At a deeper level, one must know what products can be run together in a sequence (called scheduling groups) in a given work center so adverse results aren’t produced by running two products through the same work center in succession, and what scheduling groups should be run in what sequences through various work centers to minimize setup time, thus yielding a higher total throughput.  And finally, what classes of products cannot be run simultaneously on two adjacent production work centers as there will be a reaction between the two products causing resulting quality issues.

While there are a number of other details beyond the ones documented above, these items are intended to help depict the process necessary to create a series of business rules required to enable the creation of a system-generated production schedule that can be used by a process manufacturer for the scheduling of their production facilities.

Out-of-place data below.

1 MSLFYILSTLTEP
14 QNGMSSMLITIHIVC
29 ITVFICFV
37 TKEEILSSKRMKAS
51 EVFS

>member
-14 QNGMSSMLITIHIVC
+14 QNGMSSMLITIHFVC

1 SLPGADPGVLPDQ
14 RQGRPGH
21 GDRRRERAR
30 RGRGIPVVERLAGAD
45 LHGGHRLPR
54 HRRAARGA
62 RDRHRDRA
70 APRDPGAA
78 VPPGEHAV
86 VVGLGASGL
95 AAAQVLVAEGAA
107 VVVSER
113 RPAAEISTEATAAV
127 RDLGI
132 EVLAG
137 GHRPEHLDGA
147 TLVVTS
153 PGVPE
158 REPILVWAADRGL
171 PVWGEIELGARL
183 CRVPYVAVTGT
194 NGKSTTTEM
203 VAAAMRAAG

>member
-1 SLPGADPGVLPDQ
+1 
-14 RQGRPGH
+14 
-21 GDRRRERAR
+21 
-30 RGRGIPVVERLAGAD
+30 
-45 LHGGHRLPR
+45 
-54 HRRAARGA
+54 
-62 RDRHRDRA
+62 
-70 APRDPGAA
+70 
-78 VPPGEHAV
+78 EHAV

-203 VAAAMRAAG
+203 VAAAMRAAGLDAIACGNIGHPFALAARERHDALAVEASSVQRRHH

By asking themselves what metrics do I want to be able to track and analyze, and to what extent do I want to be able to perform system-enabled production scheduling, process manufacturers will help define the scope and ultimate success of their implementations of strong process manufacturing systems like Enterprise 21.


Recent HVP Recall: How Food ERP Software Can Help with the HVP Recall and other Food Recalls

Thursday, March 18th, 2010 by Alex Smith

Food products containing HVP (hydrolyzed vegetable protein), an ingredient used in the manufacture of a number of processed foods, such as soups, hot dogs, and frozen dinners, have recently been recalled by the FDA due to salmonella contamination in one company’s products containing HVP. The HVP recall is yet another recent event that demonstrates how food processing software solutions with integrated food traceability software functionality can help both food processors and ingredient suppliers in the event of a product recall.